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# core 1 maths help? Watch

1. I need to find the co-ordinate of the stationary point of the curve y=x^2-4x+5.
so to find the x co-ordinates do i factorise or complete the square? i tried factorisng the equation but it doesnt work?
2. (Original post by Chelsea12345)
I need to find the co-ordinate of the stationary point of the curve y=x^2-4x+5.
so to find the x co-ordinates do i factorise or complete the square? i tried factorisng the equation but it doesnt work?
Well you can't always factorise. With quadratics and their stationary points you have 2 options:

1) Complete the square to find the x-coordinate and then by inspection (or substitution) find the y-coordinate

2) Differentiate the function and set the differential equal to 0 and solve it. Setting it to 0 will ensure that the rate of change is 0 as to be expected at a stationary point.
3. (Original post by RDKGames)
Well you can't always factorise. With quadratics and their stationary points you have 2 options:

1) Complete the square to find the x-coordinate and then by inspection (or substitution) find the y-coordinate

2) Differentiate the function and set the differential equal to 0 and solve it. Setting it to 0 will ensure that the rate of change is 0 as to be expected at a stationary point.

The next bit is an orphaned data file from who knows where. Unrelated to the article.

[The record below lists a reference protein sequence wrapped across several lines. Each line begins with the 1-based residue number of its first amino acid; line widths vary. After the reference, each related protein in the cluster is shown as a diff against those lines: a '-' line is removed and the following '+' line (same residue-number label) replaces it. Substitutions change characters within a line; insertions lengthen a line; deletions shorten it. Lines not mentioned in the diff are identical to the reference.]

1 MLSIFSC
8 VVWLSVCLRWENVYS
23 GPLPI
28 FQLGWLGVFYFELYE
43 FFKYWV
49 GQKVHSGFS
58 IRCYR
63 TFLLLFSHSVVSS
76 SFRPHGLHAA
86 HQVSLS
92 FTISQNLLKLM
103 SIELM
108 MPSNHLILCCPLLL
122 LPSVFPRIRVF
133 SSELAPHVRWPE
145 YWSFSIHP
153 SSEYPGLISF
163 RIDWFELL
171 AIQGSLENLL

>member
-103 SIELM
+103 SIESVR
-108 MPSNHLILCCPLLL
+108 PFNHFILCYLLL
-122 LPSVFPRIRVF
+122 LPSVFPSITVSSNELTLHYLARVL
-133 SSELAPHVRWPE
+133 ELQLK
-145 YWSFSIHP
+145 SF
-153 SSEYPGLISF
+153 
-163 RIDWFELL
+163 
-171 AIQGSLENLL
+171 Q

if you complete the square you only get one x-cordinate,dont you need 2 of them??
4. (Original post by Chelsea12345)
if you complete the square you only get one x-cordinate,dont you need 2 of them??
Yeah, you get the same through differentiation. You find the x-coordinate first and then plug it back through the quadratic to see what the y-coordinate is.
5. (Original post by Chelsea12345)
if you complete the square you only get one x-cordinate,dont you need 2 of them??
Hi, as this is a quadratic, your only stationary point is your vertex. Complete the square to find this.
6. (Original post by RDKGames)
Yeah, you get the same through differentiation. You find the x-coordinate first and then plug it back through the quadratic to see what the y-coordinate is.
EDIT: Never mind, I was being an idiot LOLOL
7. (Original post by TiernanW)
When you complete the square isn't it just the equation re-wrote in another form? So aren't you then finding the points where it crosses the x-axis or am I being an idiot?
Completing the square is indeed a different form to write a quadratic, and no it does not necessarily mean you are finding the roots of the equation.

If I put some arbitrary quadratic in the form of then I can see how much the parabola has been shifted along the x-axis (in this case it has been shifted by vector [a,0] as far as the horizontal transformation is concerned). Since the x-coordinate of the stationary point of is at 0, the shift will be the same for it to get the stationary point of .

If you want to find the roots, you would have to solve
8. (Original post by slowdive)
Hi, as this is a quadratic, your only stationary point is your vertex. Complete the square to find this.
okay thankyou!!

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Updated: October 18, 2016
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